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Byron Shire
March 9, 2021

PM ‘short-sighted’ on national parks

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Sunrise at Warrumbungle National Park. Image R Scott/DECC, from ‪environment.nsw.gov.au
Sunrise at Warrumbungle National Park. Image R Scott/DECC, from ‪environment.nsw.gov.au

The National Parks Australia Council (NPAC) says it is extremely concerned that PM Tony Abbott ‘so readily disregards the true value of national parks’.

The NPAC was responding to Mr Abbott’s comments to a timber industry dinner in Canberra last Tuesday that. ‘We have quite enough national parks. We have quite enough locked up forests already. In fact, in an important respect, we have too much locked-up forest.’

NPAC president Michelle Prior said, ‘While occupying less than eight per cent of Australia, national parks are a major drawcard in the annual $23 billion nature-based tourism industry.

‘As evidenced by substantial research, access to the natural environment also contributes significantly to health and wellbeing.

‘National parks are critical to conserving our unique biodiversity, and in fact, appear to be the only effective strategy in saving the 70per cent of Australia’s threatened species in decline.

‘Additionally, national parks deliver other services, such as protection of urban water catchments and climate amelioration.’

CEO of the National Parks Association of NSW Kevin Evans said, ‘Australia’s national parks are not only a national achievement, but a legacy for the future. The majority of Australians citizens value and appreciate national parks.

‘Unfortunately, the prime minister is out of touch with contemporary opinions and knowledge.

‘National Parks are not “locked up” – they have the most generous form of land tenure available, being publicly available to all.

‘However, since inception, national parks have experienced competition from economic interests, and [are] sought after as highly prized public lands for private gain.

‘National parks are the last bastion for conservation. However, these critically important areas, have recently been beleaguered by an extensive variety of external threats – grazing, logging, tourism construction, hunting, prospecting, motorised recreation.

‘In particular, national parks are increasingly coming under attack from the governments that created them in the first place.’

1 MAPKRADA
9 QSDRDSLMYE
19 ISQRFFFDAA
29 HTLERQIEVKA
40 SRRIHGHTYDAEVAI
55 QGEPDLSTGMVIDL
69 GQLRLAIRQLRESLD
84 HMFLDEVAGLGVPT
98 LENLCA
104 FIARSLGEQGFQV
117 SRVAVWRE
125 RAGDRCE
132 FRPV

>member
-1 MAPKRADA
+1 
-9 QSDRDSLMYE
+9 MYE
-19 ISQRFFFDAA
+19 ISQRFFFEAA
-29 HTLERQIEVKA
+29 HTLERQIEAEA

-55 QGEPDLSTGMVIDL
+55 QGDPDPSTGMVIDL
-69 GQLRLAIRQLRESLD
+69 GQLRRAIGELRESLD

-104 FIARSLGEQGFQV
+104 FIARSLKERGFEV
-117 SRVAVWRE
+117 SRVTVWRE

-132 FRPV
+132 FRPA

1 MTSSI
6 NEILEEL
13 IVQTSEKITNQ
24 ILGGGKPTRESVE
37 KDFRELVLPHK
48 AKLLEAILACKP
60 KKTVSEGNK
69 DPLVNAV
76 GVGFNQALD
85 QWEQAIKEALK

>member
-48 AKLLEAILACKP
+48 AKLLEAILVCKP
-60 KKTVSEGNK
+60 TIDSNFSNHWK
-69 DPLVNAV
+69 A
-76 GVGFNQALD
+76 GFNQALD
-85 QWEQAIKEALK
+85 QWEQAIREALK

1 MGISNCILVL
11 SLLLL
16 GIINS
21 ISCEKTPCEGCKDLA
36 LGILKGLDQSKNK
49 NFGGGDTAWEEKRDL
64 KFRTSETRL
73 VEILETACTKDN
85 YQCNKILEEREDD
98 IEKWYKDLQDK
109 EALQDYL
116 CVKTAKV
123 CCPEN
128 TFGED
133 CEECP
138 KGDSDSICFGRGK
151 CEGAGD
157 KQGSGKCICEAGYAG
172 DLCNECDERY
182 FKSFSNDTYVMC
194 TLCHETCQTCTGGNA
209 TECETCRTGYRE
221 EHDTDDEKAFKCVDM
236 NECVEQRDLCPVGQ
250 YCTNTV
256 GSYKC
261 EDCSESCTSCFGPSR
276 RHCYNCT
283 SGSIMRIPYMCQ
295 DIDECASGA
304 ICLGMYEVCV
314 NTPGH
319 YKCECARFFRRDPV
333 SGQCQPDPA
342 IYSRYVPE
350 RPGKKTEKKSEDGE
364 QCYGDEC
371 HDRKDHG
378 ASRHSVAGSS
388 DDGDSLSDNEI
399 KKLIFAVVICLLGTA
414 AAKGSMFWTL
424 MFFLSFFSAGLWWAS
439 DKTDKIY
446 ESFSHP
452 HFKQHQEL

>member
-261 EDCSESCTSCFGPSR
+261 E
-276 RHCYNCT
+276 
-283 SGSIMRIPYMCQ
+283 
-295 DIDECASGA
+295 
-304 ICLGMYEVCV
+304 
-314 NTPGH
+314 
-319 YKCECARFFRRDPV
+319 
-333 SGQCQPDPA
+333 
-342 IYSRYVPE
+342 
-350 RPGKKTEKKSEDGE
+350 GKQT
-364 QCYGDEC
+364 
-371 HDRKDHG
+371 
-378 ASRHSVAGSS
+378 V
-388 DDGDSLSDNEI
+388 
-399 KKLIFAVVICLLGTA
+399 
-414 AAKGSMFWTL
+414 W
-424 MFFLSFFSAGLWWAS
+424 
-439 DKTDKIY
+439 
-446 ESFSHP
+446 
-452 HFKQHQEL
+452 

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3 COMMENTS

  1. What’s next? Razing historic homes, public sculpture, art galleries and other edifices for home unit development? Don’t vote LNP or Labo(U)r at either a State or Federal level. They are both as bad as each other. Politics in Oz has gone to the dogs. Ahaa! That’s it! Let’s form the Oz Dogcatcher Party and get rid of the rough metal files we call pollies. Nah! Just vote for another party of your choice. But don’t waste you say by not voting at all. We must keep Australia democratic forever.

  2. Exactly the same remarks were made on Howard, Rudd and Gillard which proves that it is not they themselves but on orders of the corporations. What government, it does not exist.
    Apropos, I am not a fan of Abbott I feel sorry for him to be a puppet.

  3. ‘In particular, national parks are increasingly coming under attack from the governments that created them in the first place.’ And you should ask yourself why?

    Part of the reason could well be that National Park managers have been far too unwilling to countenance activities that pose little if any risk to the inherent values of the parks they are managing and in the process have alienated large sections of the community – hunters, fishers, dog walkers, adjacent farmers, campers, Four wheel drivers etc etc.

    For many people National Parks have become synonymous with over-the-top restriction – you can’t camp here, you can’t walk there, you can’t light a fire there, you can’t pick that flower (even though it is a weed), you can’t have that dog, you can’t fish in that spot, you can’t shoot that animal (even though it is a pest), no we won’t build a fence to stop the kangaroos invading your farm……………….

    When National Park’s managers and supporters get a little more realistic about focussing on the factors that really pose a risk to biodiversity and the values of the Parks and embrace the concept of multiple use just a little bit, they might just find that the wider community and politicians are a little less antagonistic towards them.

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